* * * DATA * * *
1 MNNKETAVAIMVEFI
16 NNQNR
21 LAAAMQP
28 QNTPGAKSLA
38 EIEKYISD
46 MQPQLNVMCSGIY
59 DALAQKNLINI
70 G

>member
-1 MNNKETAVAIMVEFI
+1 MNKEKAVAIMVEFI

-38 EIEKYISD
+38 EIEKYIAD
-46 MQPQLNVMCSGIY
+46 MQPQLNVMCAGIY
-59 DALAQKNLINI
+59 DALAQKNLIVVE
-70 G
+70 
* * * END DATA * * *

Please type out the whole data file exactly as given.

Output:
1 MNNKETAVAIMVEFI
16 NNQNR
21 LAAAMQP
28 QNTPGAKSLA
38 EIEKYISD
46 MQPQLNVMCSGIY
59 DALAQKNLINI
70 G

>member
-1 MNNKETAVAIMVEFI
+1 MNKEKAVAIMVEFI

-38 EIEKYISD
+38 EIEKYIAD
-46 MQPQLNVMCSGIY
+46 MQPQLNVMCAGIY
-59 DALAQKNLINI
+59 DALAQKNLIVVE
-70 G
+70 